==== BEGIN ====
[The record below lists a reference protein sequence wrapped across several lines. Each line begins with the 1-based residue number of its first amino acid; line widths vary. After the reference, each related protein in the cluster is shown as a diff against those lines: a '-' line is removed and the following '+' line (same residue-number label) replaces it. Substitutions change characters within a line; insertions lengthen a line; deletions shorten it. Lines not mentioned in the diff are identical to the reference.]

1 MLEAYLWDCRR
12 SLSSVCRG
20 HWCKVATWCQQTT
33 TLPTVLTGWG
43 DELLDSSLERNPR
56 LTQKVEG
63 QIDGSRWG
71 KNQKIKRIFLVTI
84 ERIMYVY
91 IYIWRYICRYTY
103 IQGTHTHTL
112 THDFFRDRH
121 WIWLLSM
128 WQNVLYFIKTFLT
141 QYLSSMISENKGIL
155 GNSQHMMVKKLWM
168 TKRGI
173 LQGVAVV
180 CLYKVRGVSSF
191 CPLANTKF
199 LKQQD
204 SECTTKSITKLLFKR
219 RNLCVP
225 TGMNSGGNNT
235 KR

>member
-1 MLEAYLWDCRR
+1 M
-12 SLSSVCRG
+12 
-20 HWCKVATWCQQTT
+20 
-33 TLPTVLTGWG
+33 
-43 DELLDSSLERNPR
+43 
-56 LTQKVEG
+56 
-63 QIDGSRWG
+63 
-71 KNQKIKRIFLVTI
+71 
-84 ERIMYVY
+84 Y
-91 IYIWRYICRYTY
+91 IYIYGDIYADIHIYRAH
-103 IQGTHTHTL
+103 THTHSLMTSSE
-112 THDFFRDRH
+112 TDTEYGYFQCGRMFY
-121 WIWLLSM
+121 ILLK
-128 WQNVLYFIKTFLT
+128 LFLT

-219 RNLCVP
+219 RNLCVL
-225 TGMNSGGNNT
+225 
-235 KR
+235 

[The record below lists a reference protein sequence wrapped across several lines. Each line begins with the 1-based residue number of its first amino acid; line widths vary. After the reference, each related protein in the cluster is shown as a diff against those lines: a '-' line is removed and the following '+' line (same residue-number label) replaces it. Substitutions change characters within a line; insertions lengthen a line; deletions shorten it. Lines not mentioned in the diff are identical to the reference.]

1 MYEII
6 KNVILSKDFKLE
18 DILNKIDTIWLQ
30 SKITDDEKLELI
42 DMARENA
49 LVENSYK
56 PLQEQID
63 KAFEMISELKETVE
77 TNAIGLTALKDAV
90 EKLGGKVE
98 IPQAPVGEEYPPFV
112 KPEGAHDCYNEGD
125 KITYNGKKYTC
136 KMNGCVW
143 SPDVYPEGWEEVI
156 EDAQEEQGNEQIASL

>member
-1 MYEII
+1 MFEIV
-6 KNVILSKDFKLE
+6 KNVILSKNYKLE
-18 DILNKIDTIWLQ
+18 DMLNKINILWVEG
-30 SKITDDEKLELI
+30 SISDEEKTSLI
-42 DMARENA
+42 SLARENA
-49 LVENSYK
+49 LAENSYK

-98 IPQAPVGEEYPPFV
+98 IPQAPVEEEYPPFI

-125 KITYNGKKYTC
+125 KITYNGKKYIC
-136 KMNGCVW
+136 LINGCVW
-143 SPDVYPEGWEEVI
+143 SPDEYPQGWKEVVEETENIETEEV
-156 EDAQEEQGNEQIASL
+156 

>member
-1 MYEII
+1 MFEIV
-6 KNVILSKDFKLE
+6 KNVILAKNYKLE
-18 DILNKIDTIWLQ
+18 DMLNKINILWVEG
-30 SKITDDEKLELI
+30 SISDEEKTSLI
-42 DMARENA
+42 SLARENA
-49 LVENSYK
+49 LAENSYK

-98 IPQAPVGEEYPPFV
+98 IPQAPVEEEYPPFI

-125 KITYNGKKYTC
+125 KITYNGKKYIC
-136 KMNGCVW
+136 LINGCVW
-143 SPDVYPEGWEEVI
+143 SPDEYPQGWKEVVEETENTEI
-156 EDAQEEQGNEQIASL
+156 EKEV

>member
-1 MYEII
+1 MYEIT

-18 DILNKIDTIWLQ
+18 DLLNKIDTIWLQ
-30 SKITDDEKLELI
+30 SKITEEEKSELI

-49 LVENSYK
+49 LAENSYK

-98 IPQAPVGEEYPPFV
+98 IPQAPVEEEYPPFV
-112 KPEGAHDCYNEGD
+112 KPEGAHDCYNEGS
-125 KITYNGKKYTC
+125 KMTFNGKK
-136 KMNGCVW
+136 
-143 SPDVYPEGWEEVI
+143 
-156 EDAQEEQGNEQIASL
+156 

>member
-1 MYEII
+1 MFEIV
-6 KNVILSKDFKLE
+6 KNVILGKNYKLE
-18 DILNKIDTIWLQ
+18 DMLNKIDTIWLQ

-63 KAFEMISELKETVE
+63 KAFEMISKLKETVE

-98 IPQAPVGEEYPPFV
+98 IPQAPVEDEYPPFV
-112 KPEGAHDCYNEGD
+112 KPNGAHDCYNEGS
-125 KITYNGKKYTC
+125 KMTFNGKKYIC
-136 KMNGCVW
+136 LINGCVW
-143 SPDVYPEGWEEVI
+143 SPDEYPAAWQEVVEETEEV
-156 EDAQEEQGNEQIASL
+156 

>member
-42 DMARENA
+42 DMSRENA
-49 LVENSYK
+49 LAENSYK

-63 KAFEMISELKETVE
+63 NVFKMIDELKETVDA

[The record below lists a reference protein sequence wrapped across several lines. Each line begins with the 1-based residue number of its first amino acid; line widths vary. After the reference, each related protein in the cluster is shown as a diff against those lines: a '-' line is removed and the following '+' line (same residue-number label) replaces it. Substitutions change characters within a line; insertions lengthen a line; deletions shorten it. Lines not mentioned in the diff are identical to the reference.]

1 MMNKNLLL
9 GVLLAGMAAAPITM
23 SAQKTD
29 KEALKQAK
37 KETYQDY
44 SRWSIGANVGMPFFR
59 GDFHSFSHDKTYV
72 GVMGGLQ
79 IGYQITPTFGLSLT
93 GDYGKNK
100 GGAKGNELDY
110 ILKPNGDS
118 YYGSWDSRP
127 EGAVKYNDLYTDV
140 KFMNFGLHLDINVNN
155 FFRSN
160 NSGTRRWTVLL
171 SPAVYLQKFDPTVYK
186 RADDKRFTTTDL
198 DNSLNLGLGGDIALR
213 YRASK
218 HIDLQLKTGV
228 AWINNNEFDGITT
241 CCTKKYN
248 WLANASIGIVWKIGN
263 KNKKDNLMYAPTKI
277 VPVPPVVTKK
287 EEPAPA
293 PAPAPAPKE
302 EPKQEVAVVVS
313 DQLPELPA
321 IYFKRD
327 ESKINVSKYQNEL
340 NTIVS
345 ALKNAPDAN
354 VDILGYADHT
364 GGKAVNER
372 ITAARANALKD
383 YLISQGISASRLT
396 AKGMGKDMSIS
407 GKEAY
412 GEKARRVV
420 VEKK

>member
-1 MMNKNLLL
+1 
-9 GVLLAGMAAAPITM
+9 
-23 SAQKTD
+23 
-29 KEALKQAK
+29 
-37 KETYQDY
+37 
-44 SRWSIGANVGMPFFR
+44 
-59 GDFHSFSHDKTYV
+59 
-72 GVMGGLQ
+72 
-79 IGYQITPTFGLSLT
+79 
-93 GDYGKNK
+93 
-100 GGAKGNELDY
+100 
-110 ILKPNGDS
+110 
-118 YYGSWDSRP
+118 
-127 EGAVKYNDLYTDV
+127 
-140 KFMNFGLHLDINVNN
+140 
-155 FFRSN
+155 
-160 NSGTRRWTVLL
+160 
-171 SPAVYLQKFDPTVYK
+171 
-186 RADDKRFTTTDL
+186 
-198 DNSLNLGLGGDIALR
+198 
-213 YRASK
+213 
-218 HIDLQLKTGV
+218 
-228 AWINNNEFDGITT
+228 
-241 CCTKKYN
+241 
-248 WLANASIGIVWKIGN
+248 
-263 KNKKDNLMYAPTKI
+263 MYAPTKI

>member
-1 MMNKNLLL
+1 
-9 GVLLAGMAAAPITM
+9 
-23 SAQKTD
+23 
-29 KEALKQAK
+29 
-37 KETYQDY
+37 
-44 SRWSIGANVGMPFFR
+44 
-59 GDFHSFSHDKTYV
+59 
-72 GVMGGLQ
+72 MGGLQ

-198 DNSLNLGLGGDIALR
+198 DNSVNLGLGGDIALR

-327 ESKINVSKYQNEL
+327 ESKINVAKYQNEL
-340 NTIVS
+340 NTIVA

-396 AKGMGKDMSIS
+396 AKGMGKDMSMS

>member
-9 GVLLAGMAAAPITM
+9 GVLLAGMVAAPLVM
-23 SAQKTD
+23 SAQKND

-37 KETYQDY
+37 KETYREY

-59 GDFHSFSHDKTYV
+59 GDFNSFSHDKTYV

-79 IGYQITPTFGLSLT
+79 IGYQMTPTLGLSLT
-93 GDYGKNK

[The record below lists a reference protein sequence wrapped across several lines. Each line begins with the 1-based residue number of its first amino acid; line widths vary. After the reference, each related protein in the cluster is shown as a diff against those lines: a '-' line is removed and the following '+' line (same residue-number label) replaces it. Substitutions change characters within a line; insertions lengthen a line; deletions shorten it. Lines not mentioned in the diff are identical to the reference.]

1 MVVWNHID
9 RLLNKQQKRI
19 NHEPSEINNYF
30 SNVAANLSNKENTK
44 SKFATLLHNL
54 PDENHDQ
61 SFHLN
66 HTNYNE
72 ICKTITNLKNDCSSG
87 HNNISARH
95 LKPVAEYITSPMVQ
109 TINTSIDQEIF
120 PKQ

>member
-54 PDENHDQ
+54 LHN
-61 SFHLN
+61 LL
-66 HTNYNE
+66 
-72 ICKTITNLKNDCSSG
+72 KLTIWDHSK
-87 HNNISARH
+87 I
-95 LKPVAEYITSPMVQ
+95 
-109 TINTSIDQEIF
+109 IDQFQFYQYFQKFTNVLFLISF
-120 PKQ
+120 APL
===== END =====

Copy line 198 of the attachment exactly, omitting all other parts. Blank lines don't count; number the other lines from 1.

241 CCTKKYN